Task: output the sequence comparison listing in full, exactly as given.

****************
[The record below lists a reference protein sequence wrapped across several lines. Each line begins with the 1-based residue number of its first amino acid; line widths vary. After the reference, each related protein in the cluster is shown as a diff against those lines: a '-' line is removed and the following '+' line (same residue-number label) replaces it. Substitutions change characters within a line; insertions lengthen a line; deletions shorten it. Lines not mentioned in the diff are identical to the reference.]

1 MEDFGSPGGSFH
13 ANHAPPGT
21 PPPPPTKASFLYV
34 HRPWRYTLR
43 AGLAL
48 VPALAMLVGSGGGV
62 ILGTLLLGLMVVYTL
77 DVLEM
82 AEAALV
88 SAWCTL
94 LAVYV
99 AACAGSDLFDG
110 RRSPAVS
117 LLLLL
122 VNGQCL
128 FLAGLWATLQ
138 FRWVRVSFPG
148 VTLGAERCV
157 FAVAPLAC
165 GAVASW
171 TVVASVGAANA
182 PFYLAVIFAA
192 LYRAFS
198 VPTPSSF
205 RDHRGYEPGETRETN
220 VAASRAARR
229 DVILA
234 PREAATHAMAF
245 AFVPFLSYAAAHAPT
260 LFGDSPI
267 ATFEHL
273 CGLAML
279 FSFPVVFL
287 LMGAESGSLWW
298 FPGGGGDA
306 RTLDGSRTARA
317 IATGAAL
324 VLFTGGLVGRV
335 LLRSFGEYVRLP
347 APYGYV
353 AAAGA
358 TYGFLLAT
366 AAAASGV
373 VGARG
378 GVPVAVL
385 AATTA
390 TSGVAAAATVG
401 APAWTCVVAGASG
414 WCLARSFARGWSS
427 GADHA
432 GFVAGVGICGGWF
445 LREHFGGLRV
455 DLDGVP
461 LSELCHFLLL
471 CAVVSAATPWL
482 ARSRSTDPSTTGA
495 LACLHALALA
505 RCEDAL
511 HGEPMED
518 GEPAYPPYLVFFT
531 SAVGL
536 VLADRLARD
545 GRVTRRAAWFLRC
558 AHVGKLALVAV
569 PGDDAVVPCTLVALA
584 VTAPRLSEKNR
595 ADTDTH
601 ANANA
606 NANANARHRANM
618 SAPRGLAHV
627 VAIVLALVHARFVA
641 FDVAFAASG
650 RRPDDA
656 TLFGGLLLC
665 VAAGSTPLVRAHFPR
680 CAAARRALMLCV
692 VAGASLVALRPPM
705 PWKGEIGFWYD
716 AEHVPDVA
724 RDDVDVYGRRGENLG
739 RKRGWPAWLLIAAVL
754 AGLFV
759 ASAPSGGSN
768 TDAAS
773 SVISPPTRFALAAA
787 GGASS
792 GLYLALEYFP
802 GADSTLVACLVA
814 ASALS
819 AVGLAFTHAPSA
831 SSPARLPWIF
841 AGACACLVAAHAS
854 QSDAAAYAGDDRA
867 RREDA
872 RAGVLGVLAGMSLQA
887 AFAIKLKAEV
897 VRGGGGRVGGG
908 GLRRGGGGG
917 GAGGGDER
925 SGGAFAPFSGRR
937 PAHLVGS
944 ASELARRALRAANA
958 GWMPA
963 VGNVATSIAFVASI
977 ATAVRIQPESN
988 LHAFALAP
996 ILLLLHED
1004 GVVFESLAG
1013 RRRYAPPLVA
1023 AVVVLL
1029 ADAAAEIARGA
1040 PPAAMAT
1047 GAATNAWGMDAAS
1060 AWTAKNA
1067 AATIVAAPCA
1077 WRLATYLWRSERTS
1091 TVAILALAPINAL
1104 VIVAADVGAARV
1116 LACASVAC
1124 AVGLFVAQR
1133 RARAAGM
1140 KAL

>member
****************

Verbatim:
[The record below lists a reference protein sequence wrapped across several lines. Each line begins with the 1-based residue number of its first amino acid; line widths vary. After the reference, each related protein in the cluster is shown as a diff against those lines: a '-' line is removed and the following '+' line (same residue-number label) replaces it. Substitutions change characters within a line; insertions lengthen a line; deletions shorten it. Lines not mentioned in the diff are identical to the reference.]

1 MEDFGSPGGSFH
13 ANHAPPGT
21 PPPPPTKASFLYV
34 HRPWRYTLR
43 AGLAL
48 VPALAMLVGSGGGV
62 ILGTLLLGLMVVYTL
77 DVLEM
82 AEAALV
88 SAWCTL
94 LAVYV
99 AACAGSDLFDG
110 RRSPAVS
117 LLLLL
122 VNGQCL
128 FLAGLWATLQ
138 FRWVRVSFPG
148 VTLGAERCV
157 FAVAPLAC
165 GAVASW
171 TVVASVGAANA
182 PFYLAVIFAA
192 LYRAFS
198 VPTPSSF
205 RDHRGYEPGETRETN
220 VAASRAARR
229 DVILA
234 PREAATHAMAF
245 AFVPFLSYAAAHAPT
260 LFGDSPI
267 ATFEHL
273 CGLAML
279 FSFPVVFL
287 LMGAESGSLWW
298 FPGGGGDA
306 RTLDGSRTARA
317 IATGAAL
324 VLFTGGLVGRV
335 LLRSFGEYVRLP
347 APYGYV
353 AAAGA
358 TYGFLLAT
366 AAAASGV
373 VGARG
378 GVPVAVL
385 AATTA
390 TSGVAAAATVG
401 APAWTCVVAGASG
414 WCLARSFARGWSS
427 GADHA
432 GFVAGVGICGGWF
445 LREHFGGLRV
455 DLDGVP
461 LSELCHFLLL
471 CAVVSAATPWL
482 ARSRSTDPSTTGA
495 LACLHALALA
505 RCEDAL
511 HGEPMED
518 GEPAYPPYLVFFT
531 SAVGL
536 VLADRLARD
545 GRVTRRAAWFLRC
558 AHVGKLALVAV
569 PGDDAVVPCTLVALA
584 VTAPRLSEKNR
595 ADTDTH
601 ANANA
606 NANANARHRANM
618 SAPRGLAHV
627 VAIVLALVHARFVA
641 FDVAFAASG
650 RRPDDA
656 TLFGGLLLC
665 VAAGSTPLVRAHFPR
680 CAAARRALMLCV
692 VAGASLVALRPPM
705 PWKGEIGFWYD
716 AEHVPDVA
724 RDDVDVYGRRGENLG
739 RKRGWPAWLLIAAVL
754 AGLFV
759 ASAPSGGSN
768 TDAAS
773 SVISPPTRFALAAA
787 GGASS
792 GLYLALEYFP
802 GADSTLVACLVA
814 ASALS
819 AVGLAFTHAPSA
831 SSPARLPWIF
841 AGACACLVAAHAS
854 QSDAAAYAGDDRA
867 RREDA
872 RAGVLGVLAGMSLQA
887 AFAIKLKAEV
897 VRGGGGRVGGG
908 GLRRGGGGG
917 GAGGGDER
925 SGGAFAPFSGRR
937 PAHLVGS
944 ASELARRALRAANA
958 GWMPA
963 VGNVATSIAFVASI
977 ATAVRIQPESN
988 LHAFALAP
996 ILLLLHED
1004 GVVFESLAG
1013 RRRYAPPLVA
1023 AVVVLL
1029 ADAAAEIARGA
1040 PPAAMAT
1047 GAATNAWGMDAAS
1060 AWTAKNA
1067 AATIVAAPCA
1077 WRLATYLWRSERTS
1091 TVAILALAPINAL
1104 VIVAADVGAARV
1116 LACASVAC
1124 AVGLFVAQR
1133 RARAAGM
1140 KAL

>member